On Nov. 6, 355, Roman Emperor Constantius II proclaimed his cousin Flavius Claudius Julianus, a 23-year-old student in Athens, Caesar of the western provinces. A few days later the ever-paranoid emperor married off Julian to his own sister Helena and assigned the young theosophist to the rebellious province of Gaul, perhaps hoping his potential rival would die there in battle. On December 1 Julian dutifully headed east to confront an invasion by a confederation of Germanic tribes known as the Alemanni.
In 356 Julian recovered Colonia Agrippina (present-day Cologne) from the Franks, only to be besieged by the Alemanni for several months southeast of Paris. When he mounted a two-pronged counterattack along the Rhine in 357, his column lost time chasing German raiders, while the larger second column fled under ambush by Alemanni forces and retired into winter quarters. Emboldened by intelligence that Julian had only 13,000 men, the Alemanni king, Chnodomar, gathered 35,000 German warriors on a hillside outside the ruined Roman fortress at Argentoratum (present-day Strasbourg) and openly defied the Caesar.
The Alemanni right, under Chnodomar’s nephew Serapio, lay concealed amid thick woods, ready to ambush the approaching Romans. Chnodomar anchored the left with his best cavalry, interspersed with foot soldiers assigned to bring down the Roman horses. The center comprised a mix of Germanic chieftains and their warriors. Julian arranged his infantry in two disciplined lines, with his cavalry on the right.
As the armies closed, an overconfident Chnodomar and fellow chieftains dismounted to lead their warriors into battle. The Roman left, under Julian’s deputy, Severus, detected Serapio’s concealed troops and was moving against the Alemanni center when Julian’s cavalry gave way. With the Roman cavalry out of the picture, Chnodomar charged Julian’s center.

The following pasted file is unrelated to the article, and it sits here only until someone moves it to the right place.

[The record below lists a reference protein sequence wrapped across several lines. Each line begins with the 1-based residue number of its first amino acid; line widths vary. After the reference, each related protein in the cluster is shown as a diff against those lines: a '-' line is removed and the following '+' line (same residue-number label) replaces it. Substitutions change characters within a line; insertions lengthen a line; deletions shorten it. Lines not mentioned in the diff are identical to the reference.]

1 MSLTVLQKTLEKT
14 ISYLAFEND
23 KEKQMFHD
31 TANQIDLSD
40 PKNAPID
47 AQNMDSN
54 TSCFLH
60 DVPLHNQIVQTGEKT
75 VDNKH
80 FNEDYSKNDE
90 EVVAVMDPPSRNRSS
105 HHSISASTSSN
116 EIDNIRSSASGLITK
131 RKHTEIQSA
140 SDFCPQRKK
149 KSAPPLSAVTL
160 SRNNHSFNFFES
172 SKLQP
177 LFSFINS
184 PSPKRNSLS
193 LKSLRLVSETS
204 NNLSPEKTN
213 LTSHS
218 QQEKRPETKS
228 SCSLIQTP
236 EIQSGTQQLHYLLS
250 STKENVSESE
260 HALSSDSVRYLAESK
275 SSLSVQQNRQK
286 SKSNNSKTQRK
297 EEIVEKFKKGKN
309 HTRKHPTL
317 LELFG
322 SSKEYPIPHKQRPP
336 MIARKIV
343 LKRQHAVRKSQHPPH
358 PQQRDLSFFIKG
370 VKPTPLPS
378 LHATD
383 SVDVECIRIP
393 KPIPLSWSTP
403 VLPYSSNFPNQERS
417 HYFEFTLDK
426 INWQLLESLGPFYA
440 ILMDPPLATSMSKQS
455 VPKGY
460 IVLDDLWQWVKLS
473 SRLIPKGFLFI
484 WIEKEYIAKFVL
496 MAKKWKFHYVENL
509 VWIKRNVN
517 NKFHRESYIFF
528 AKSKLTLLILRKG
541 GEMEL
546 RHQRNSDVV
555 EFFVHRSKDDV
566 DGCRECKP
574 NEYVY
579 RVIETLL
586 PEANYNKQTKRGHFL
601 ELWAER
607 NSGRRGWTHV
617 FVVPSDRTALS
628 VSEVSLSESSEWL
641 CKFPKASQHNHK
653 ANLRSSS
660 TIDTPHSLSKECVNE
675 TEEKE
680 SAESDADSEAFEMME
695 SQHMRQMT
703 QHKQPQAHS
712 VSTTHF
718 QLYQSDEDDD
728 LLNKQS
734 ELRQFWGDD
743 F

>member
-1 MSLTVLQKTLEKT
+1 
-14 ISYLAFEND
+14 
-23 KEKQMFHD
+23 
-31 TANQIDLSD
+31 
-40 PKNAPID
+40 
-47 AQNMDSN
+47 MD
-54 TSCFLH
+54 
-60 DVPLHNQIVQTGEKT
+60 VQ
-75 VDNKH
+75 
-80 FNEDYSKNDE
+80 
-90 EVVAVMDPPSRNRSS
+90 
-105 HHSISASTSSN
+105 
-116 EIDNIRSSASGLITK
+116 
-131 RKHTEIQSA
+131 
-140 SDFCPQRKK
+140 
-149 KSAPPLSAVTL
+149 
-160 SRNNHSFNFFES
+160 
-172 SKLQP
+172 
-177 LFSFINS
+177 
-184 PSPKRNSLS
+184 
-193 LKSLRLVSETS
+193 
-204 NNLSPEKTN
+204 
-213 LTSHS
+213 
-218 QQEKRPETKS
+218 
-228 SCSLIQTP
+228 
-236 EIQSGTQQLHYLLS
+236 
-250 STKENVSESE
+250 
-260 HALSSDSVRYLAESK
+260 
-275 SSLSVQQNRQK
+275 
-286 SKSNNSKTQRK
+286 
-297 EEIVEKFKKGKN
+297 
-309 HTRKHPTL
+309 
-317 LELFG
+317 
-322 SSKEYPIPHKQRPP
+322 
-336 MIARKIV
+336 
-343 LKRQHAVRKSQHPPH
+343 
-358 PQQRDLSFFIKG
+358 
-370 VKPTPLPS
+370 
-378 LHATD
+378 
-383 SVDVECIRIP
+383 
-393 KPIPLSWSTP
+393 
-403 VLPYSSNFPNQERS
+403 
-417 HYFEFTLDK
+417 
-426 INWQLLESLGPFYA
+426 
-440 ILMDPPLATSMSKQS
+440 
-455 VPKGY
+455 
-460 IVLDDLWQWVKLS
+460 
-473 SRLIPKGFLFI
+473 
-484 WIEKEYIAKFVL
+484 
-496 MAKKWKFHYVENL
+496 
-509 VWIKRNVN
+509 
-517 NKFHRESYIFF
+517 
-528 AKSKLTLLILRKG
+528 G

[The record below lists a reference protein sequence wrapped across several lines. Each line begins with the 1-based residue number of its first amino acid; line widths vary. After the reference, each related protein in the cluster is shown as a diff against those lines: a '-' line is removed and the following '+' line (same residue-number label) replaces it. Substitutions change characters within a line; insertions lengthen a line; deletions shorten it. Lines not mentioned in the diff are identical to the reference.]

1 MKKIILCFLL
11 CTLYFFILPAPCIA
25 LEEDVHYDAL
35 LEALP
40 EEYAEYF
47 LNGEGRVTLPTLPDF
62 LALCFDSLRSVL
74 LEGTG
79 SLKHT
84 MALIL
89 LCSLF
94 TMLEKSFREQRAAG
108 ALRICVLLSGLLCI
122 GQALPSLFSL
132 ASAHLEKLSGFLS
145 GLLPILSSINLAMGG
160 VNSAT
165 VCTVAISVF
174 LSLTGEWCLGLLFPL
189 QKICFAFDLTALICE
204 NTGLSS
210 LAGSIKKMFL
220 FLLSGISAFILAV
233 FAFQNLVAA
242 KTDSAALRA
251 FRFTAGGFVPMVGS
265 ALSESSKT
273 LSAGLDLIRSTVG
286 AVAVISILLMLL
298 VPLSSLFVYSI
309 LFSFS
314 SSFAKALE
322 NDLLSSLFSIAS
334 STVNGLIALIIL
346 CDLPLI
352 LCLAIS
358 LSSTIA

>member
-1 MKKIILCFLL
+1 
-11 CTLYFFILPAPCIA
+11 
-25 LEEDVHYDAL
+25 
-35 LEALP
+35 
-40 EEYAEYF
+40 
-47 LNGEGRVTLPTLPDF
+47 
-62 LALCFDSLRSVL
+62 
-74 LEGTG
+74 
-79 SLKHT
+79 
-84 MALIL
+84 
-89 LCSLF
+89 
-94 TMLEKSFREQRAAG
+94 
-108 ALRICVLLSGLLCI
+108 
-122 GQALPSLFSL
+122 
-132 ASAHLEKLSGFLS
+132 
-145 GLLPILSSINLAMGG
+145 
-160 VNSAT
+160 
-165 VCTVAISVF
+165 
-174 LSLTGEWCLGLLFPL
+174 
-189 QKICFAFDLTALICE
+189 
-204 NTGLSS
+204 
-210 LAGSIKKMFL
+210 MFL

While the Alemanni warriors were generally larger and stronger, the Romans had superior training and discipline and inflicted heavy casualties. Regardless, a shock force of Germans managed to breach the Roman line and force its way to the heart of Julian’s position. There his elite veterans ultimately prevailed, forming a tightening crescent around the exhausted Alemanni, whose pullback degenerated into a rout. Pursued to the banks of the Rhine, most of the Germans swam to safety, but Chnodomar himself fell captive, and Julian sent him to Constantius as a prize. The Romans claimed 243 men killed and estimated Alemanni losses at 6,000 slain in combat and 2,000 killed or drowned while seeking to swim the river.
Julian prudently did not cross the Rhine but instead campaigned to drive any remaining Germans from Gaul. His victory restored Roman control of the Rhine’s right bank and set the young commander on course to eventual coronation in Constantinople as the last non-Christian emperor of Rome.
Don’t cramp your own style. The Alemanni formed their line between the Rhine and heavy woods, restricting their maneuverability and neutralizing their numerical advantage.
Use good horse sense. By dismounting to lead their warriors into battle, Chnodomar and his chieftains ceded combat oversight and denied themselves a cavalry option.
Never underestimate an opponent. The Alemanni had already driven off superior Roman forces led by professional soldiers. They assumed that Julian, an inexperienced young intellectual, would be easy to defeat. He proved them wrong.
Quit while you’re ahead. Julian wisely held his pursuing Romans at the Rhine, as the forests beyond harbored waiting bands of hostile Germans and Franks.